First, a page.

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Reading

THE MYTH OF ETHNIC WAR: SERBIA AND CROATIA IN THE 1990S V. P. Gagnon Jr. explains how the media myths of ``ancient hatred'' and primal ethnic loyalty conflicted with the facts on the ground -- facts about people negotiating ethnic and other identities as best they could.

ETHNICITY WITHOUT GROUPS Sociologists have long spoken of ethnic groups and nations as if they were massive blocks, taking up space and persisting through time. In this important book, sociologist Rogers Brubaker argues that ethnicity is a form of thought and perception, and that his colleagues need to accept this fact. An interesting proposal to link the psychology of individual subjective experience to the study of politics and culture. And a good preview to Brubaker's upcoming account of how a multiethnic village in Romania was experienced by its residents.

BOUNDED CHOICE: TRUE BELIEVERS AND CHARISMATIC CULTS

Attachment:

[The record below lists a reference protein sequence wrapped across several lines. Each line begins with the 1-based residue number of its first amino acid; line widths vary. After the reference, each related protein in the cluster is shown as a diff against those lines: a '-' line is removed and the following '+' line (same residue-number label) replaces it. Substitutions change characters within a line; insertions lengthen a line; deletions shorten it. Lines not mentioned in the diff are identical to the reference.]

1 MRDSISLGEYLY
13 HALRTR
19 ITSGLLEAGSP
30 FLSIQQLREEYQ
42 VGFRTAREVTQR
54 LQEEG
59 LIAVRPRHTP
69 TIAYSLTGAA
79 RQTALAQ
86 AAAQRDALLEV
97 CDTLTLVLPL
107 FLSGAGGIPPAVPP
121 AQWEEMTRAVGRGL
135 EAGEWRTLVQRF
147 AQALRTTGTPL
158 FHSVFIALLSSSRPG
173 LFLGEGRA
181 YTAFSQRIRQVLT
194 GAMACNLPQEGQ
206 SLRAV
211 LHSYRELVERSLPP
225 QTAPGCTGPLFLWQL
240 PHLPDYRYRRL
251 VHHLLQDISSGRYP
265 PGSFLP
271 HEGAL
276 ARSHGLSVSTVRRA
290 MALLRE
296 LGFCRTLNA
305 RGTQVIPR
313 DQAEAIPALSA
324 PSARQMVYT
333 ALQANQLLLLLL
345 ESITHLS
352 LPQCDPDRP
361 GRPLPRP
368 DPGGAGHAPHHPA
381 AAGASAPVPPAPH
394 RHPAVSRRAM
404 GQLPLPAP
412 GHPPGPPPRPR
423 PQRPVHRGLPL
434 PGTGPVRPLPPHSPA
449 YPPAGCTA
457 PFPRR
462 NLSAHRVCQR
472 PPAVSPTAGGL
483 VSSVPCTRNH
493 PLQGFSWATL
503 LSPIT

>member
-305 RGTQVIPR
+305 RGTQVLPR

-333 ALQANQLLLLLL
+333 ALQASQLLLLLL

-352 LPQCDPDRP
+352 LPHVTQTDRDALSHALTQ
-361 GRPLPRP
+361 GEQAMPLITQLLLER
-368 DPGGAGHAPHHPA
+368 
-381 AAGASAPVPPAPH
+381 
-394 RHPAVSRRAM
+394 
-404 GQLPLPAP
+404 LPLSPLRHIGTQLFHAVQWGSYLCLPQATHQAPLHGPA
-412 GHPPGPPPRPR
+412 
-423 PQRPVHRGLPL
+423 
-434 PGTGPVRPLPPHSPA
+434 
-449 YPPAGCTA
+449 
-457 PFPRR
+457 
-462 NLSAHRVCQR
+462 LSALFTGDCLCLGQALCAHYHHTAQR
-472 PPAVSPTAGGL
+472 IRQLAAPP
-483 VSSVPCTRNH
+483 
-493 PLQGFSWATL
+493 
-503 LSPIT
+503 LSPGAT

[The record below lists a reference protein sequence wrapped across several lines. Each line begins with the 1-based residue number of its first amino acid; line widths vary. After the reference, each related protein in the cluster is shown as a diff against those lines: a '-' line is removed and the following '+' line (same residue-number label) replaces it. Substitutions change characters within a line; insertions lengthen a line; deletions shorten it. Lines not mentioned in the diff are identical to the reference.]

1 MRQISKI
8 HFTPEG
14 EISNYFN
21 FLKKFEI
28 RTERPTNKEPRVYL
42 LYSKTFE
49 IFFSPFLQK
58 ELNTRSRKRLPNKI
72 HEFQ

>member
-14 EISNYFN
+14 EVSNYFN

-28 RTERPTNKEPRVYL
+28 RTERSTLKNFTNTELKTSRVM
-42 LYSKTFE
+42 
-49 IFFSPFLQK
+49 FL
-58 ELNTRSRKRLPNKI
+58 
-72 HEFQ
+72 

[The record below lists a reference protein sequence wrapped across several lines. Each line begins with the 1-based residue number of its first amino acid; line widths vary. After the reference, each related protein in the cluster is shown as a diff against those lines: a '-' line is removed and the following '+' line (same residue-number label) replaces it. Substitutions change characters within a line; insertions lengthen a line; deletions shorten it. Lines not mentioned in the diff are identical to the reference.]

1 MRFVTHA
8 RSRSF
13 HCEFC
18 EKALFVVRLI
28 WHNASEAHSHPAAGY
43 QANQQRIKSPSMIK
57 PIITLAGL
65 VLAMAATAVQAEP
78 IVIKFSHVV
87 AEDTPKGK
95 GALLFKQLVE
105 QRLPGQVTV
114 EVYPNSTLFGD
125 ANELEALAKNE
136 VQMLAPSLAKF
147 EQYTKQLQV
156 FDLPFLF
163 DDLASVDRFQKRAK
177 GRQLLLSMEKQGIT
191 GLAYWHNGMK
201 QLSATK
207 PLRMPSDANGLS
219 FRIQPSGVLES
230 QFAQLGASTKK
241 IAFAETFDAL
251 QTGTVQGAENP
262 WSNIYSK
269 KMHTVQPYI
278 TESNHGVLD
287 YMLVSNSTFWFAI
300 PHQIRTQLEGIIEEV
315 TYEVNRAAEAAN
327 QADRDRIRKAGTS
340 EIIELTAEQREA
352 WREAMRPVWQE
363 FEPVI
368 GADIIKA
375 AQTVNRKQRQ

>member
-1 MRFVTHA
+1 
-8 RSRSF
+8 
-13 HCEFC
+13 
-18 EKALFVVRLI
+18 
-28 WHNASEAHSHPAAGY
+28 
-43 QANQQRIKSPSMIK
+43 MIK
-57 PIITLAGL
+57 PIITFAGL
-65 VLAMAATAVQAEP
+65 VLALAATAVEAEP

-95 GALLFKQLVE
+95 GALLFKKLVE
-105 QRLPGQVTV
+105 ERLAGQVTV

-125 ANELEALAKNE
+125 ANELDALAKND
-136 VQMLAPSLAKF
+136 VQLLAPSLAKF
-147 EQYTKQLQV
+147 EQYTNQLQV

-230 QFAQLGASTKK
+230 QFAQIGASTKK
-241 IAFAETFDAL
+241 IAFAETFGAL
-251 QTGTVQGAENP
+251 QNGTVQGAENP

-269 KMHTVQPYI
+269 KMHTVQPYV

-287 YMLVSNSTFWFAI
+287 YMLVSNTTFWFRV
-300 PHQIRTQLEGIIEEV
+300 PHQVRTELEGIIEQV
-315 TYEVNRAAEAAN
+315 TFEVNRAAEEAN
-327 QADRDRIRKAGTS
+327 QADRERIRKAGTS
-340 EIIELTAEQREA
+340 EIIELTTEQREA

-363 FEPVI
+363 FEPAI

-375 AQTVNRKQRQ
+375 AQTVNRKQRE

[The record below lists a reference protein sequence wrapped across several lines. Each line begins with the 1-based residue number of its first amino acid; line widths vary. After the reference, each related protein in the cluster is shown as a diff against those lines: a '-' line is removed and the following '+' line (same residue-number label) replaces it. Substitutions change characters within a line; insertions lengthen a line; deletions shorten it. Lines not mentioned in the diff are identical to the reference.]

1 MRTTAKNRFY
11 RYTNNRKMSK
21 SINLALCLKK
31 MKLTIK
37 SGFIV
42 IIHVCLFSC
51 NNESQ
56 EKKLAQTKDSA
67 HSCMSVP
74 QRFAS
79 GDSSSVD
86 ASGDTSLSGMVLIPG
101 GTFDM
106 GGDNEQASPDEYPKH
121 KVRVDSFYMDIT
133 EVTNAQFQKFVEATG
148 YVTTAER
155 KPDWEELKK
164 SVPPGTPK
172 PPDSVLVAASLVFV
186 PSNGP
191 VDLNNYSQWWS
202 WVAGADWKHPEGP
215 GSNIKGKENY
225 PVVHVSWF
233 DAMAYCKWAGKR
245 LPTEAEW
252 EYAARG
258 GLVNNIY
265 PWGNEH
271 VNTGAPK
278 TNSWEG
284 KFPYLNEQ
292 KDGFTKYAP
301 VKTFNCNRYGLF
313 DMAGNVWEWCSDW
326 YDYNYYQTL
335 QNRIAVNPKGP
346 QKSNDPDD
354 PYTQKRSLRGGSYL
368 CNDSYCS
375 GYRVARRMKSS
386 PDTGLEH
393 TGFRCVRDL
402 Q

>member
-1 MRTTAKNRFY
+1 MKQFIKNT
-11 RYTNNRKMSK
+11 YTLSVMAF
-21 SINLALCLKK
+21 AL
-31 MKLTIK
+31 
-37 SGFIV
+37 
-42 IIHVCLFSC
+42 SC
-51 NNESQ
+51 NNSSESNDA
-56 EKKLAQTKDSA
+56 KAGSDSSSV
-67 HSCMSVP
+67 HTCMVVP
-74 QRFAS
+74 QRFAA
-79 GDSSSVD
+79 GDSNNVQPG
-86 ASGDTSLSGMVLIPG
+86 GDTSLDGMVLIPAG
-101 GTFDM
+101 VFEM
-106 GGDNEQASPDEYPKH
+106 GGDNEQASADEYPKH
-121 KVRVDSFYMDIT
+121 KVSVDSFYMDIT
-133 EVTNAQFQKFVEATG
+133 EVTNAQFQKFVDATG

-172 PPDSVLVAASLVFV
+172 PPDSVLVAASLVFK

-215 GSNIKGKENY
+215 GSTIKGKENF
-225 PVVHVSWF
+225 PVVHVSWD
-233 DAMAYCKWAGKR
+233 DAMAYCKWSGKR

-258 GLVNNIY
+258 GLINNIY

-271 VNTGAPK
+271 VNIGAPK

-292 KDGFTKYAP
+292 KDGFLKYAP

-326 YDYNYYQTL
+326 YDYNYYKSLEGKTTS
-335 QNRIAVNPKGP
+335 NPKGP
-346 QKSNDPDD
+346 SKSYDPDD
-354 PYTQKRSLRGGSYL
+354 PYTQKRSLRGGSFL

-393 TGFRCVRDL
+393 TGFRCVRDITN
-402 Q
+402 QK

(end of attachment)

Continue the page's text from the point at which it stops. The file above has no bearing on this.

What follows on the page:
Why do the choices of cult members make sense to them? Janja Lalich draws on her own experience in a ``high commitment group'' to propose a new theory of this ultimate Us-Them experience.

BRAINWASHING: THE SCIENCE OF THOUGHT CONTROL
Brings the brain to the subject of ``brainwashing'' -- how and where does this psychological experience manifest itself in the structures of the brain? A nice example of how the ``mind'' level of analysis, which speaks of emotions, memories and perceptions, is being combined with the ``brain'' level, where the concepts run to circuits, patterns of firing, and measurable physical changes over time.

MULTIETHNIC JAPAN The cliché is that Japan is a homogeneous society. Not so, argues John Lie.

DIVIDED KINGDOM Rupert Thomson's new novel plays with our supposedly separate notions of the human kinds used in politics, in ethnic perception, and in our thoughts about personality types. The book is set in a Britain organized according to the four ``humors'' of medieval psychology: You live and work among your fellow phlegmatics, cholerics, sanguines or melancholics.